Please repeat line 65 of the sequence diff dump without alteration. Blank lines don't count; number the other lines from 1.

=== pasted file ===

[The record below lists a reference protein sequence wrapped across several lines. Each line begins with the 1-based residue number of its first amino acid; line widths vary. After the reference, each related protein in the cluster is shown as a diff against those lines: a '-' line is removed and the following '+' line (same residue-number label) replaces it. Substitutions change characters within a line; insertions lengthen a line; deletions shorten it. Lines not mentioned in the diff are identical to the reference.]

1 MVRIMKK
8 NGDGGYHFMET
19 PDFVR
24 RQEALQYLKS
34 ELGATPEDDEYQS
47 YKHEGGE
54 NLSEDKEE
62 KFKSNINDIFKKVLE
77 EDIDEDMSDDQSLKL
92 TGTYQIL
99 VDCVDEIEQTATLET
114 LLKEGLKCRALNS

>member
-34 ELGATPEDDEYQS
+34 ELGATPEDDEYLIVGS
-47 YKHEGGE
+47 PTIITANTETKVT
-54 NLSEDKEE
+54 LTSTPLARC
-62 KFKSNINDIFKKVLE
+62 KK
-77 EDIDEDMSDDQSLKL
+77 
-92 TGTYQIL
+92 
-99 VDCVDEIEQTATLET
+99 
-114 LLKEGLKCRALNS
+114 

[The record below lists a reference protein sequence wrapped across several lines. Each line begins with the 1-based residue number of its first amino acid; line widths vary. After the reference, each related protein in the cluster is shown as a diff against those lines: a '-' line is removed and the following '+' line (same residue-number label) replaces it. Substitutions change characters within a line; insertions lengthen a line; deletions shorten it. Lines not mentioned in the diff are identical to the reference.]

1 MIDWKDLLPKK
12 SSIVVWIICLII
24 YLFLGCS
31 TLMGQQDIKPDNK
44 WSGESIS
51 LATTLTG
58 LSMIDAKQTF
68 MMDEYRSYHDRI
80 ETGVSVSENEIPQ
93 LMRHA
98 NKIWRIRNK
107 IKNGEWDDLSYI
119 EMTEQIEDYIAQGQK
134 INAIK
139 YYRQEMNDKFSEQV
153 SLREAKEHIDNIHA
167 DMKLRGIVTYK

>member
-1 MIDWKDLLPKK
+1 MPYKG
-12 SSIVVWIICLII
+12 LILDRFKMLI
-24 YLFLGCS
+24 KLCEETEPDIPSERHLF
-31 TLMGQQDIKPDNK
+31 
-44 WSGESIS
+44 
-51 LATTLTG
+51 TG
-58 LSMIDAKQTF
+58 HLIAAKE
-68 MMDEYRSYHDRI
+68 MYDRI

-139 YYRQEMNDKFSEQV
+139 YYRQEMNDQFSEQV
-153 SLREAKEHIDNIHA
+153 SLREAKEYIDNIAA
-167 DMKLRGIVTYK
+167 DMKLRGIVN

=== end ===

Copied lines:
+68 MYDRI